Mindful Eating Through The Holidays

Contributed by Winona Benson, Nourished Health Coaching Services

Christmas Salad Wreath

Christmas Salad Wreath

Celebrations and holidays are always surrounded by favorite foods. Mom’s famous pies, Grandma’s sweet potatoes and Dad’s juicy deep-fried turkey. Sound familiar? It’s often hard to resist eating more than we should!

Did you know that the average person gains approximately five pounds during the last two months of every year? Unfortunately, the eating habits we practice during the holidays often set us up for a pattern of overeating and cravings for months after the holidays too.

So how do we do things differently and still have an enjoyable holiday?  Willpower just isn’t enough!  

When it comes to eating, people often make choices to overeat based on much more than hunger.  A study was conducted by a professor from Cornell University that was called the, “Stale Popcorn Test”. In this test, stale popcorn was given to moviegoers who had just eaten dinner within 20 minutes of arriving at the theater. The test was given to see if people would eat a stale food even though they were not hungry. Some people were given medium bags and some people were given large bags – all were given the stale popcorn. The people given the large bags ate 34% more popcorn than the people given the medium bags. When asked if they thought the size of the bags made a difference, the participants did not think it did. 

Another study was conducted where a group of secretaries were being awarded for doing great work throughout the year. The secretaries were awarded with all the candy they could eat in a month. The candies were strategically placed either, right on their desks or six feet from their desks in either a clear or an opaque bowl. Every day the candy dishes were re-filled. On the desks where the candy was in a clear bowl, the typical consumption of candies in a single day was about eleven Hershey’s kisses, which is about 283 calories. If the candies were in an opaque bowl, the consumption was about nine kisses. When the candy bowls were placed six feet away from the desk, the daily consumption was reduced to four candies. If this pattern of eating were to continue throughout the year, it could lead to a 30-40 pound weight gain in a year!

Often when food is left out, more is consumed as well. In one study, it was shown that men eat about 30% more food if the serving dish is put on the table, and women eat 10% more. The primary reason for this was that men ate the food so much faster. They didn’t allow their stomach time to send the message to their brain that they were full. They often went back for seconds and even thirds. Women generally ate slower and did not go back for seconds as often.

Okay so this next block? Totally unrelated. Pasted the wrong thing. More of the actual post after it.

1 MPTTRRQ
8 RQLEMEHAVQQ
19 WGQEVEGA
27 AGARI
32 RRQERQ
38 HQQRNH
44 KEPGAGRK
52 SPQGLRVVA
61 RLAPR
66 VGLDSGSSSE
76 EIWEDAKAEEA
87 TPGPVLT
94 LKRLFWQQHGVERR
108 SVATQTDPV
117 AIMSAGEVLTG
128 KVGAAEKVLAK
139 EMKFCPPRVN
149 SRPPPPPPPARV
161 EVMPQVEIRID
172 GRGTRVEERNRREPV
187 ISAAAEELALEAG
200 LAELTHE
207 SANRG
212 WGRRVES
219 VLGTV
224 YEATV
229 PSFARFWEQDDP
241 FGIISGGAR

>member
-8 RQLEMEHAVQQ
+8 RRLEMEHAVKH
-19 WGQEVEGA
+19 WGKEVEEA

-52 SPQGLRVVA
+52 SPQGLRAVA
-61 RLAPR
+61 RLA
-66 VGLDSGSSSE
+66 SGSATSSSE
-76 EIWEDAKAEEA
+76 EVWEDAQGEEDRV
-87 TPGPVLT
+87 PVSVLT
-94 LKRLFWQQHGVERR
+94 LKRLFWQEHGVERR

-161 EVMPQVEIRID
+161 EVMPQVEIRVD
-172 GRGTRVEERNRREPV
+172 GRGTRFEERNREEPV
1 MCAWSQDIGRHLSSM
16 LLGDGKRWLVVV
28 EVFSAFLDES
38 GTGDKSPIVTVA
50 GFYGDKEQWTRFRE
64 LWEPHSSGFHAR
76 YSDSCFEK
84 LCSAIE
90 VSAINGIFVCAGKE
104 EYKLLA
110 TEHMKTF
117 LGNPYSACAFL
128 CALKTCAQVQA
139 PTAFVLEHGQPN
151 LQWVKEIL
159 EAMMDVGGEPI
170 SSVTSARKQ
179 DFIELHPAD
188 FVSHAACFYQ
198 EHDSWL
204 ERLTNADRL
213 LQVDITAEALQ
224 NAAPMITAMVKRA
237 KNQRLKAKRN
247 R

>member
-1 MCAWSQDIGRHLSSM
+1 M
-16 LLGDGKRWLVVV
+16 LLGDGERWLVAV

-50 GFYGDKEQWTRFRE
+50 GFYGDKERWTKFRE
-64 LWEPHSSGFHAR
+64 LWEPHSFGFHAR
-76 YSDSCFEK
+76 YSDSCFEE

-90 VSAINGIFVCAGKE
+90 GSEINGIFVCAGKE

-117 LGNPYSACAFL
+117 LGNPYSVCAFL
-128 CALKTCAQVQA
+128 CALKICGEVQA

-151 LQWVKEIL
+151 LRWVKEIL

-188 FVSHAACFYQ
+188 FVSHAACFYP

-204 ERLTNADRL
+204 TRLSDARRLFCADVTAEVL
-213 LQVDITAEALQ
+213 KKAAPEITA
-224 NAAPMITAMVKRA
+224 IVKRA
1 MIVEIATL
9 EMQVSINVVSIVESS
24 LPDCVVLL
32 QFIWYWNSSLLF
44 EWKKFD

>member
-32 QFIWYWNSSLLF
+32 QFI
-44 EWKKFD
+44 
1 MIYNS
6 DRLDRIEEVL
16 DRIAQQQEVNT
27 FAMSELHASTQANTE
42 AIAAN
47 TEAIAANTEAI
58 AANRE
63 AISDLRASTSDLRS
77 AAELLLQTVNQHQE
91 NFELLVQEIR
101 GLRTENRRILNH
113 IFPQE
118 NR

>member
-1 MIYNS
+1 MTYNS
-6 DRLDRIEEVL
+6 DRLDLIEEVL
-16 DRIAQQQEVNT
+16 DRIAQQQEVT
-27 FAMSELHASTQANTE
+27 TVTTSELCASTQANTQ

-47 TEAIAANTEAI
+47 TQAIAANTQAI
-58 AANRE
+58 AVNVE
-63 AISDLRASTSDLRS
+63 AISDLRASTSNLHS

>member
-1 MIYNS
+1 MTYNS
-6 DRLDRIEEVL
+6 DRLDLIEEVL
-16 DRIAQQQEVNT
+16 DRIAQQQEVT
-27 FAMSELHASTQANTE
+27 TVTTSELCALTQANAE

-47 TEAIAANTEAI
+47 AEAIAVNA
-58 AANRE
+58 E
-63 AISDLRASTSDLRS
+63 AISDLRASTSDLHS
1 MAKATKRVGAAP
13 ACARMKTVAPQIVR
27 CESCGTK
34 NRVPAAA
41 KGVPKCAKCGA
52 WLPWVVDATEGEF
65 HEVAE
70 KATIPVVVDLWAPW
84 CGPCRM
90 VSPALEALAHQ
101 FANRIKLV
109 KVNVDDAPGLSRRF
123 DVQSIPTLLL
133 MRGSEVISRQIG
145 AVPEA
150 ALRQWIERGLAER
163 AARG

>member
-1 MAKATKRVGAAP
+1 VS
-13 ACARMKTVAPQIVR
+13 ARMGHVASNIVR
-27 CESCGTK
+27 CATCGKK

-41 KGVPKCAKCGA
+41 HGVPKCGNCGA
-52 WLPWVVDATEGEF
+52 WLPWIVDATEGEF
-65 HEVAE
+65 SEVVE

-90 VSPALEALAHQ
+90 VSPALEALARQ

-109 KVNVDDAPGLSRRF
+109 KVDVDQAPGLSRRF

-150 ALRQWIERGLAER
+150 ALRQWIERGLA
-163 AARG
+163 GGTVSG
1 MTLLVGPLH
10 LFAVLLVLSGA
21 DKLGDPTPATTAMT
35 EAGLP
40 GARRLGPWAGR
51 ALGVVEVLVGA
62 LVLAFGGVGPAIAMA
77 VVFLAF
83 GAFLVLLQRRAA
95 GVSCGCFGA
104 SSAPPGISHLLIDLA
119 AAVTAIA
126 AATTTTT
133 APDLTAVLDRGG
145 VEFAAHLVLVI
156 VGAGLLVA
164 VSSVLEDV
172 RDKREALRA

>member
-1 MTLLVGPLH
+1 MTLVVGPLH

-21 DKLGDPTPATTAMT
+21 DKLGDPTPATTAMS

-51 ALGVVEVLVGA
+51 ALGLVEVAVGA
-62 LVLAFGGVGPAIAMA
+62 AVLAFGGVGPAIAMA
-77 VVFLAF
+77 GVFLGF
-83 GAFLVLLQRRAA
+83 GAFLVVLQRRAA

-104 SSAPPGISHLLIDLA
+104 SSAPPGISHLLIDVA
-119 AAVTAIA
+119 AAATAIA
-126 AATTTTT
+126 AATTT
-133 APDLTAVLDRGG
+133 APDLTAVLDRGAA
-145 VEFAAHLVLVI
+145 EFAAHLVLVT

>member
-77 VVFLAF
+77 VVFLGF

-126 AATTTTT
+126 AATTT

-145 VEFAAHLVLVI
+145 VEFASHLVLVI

Other cues can trigger people to overeat too – larger plates, larger serving bowls, all you can eat invitations, low-fat versions of foods and our environments. If we are being bombarded with external noises like the television, our phones, text messages and loud environments, our “mindfulness” is not much of a source of power. 

One of the best things we can do is to set our environment up for success. Here are a few tips to help make your holiday events a little healthier:
•    Use a smaller plate: a 9-10 inch plate can help you to eat 22% less food than on a larger platter. 
•    Make the healthy foods the “star of the table”: Put your vegetables and salads in the largest serving dishes so the eyes send the message to the brain what foods you see and focus in on first. If you are dishing up the food for serving, put the healthy foods on the table where the eating is taking place and leave the other foods on the counter. 
•    Use smaller serving bowls and smaller serving spoons: A larger spoon often leads to larger portions. A person generally eats 50% more food when a large serving spoon is used. 
•    Eat slowly, and chew your food: Try to chew your food until there are no large pieces left in your mouth.
•    Turn off your environmental noises, like the television and electronics: Families that engage in positive conversation generally eat slower and enjoy their food more.  
•    After eating, put the food away in the refrigerator: Not only will this prevent “grazing”, but it also keeps your food safe from bacteria that could cause food-borne illness. Foods that are left at room temperature for two hours or more are not considered safe to eat due to the rate that bacteria can grow above 40 degrees Fahrenheit. 
•    Make your conversation, your friends and family and your time with loved ones the focus of the holiday – not the food: After all, the food is for fuel and nourishment. Family is for life, fun and enjoyment!

If you would like to learn more about making healthy choices, give me a call at 907-982-9933, and we can set up a health consultation. I believe that we all have the right to a happy, healthy and well-balanced life! The journey to health with Nourished is one filled with support, guidance, nutritional information and accountability.  

I wish you the happiest of holidays!